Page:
It all raises some interesting and troubling questions: to what extent are many of our churches really being open to God and really serving Christ by serving “the least of these”? To what extent are we really being Christian?
In her book Broken We Kneel, Diana Butler Bass recounted the pilgrimage that led her to begin worshiping at the Church of the Epiphany in downtown Washington, D.C. She had become disillusioned at her previous church because of, among other things, the civil religion that was practiced there. She wrote,
Not long ago, I preached on a Sunday morning at Epiphany. I arrived early—before the end of the eight o’clock service, the service geared toward the homeless. As I walked into the church, a woman was talking loudly to her invisible friend; several men were sleeping on back pews; and some people were standing and singing a hymn. About two hundred people were at that Eucharist—they were an amazing cross section of humanity for a church! It was unruly, disorderly, and utterly hospitable. And holy. Indeed, a church member, who first came to the church when she was homeless, once commented to me, “Epiphany is the first church I ever visited that treated me like a human being. Nobody looked at me as if I was going to steal something.” I thought of Jesus’ words from the Gospel of Matthew (25:35), “I was a stranger and you welcomed me.” (pp. 121-122)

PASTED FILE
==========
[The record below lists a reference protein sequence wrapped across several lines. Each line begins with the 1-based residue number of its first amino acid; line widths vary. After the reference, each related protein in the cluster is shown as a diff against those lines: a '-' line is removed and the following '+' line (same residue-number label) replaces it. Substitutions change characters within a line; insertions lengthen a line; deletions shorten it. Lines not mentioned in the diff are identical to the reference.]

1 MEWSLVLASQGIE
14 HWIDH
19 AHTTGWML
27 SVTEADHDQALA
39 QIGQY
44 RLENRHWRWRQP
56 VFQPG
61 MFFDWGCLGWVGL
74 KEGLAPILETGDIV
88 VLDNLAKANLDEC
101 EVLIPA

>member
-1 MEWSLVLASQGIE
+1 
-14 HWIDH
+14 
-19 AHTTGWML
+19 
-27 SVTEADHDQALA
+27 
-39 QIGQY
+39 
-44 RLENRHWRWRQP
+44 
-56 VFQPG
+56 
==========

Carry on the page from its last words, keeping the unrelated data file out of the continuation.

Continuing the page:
Doesn’t that sound more like church than much of what passes for church? Doesn’t that sound more like Christianity than much of what passes for Christianity? Do we not meet Christ in those who are broken? Must we not accept and love and serve and learn from them?
Now, I don’t mean to paint all brokenness with the same broad brush. Autism, Down’s syndrome, homelessness, and mental illness are all different realities. But brokenness is a common thread that runs through all of those realities.
We are all broken. Perhaps one of the reasons that so many of us Christians don’t feel any closer to God than we do is that we have not been open to the Christ who is present in the brokenness of others and thus we are not open to the Christ who is present in our own brokenness.
Where, really, do the broken and vulnerable and weak and hurting and poor end and God begin?
Where, really, do our loving hearts and helping hands end and God begin?
Surely God is present where brokenness and love meet.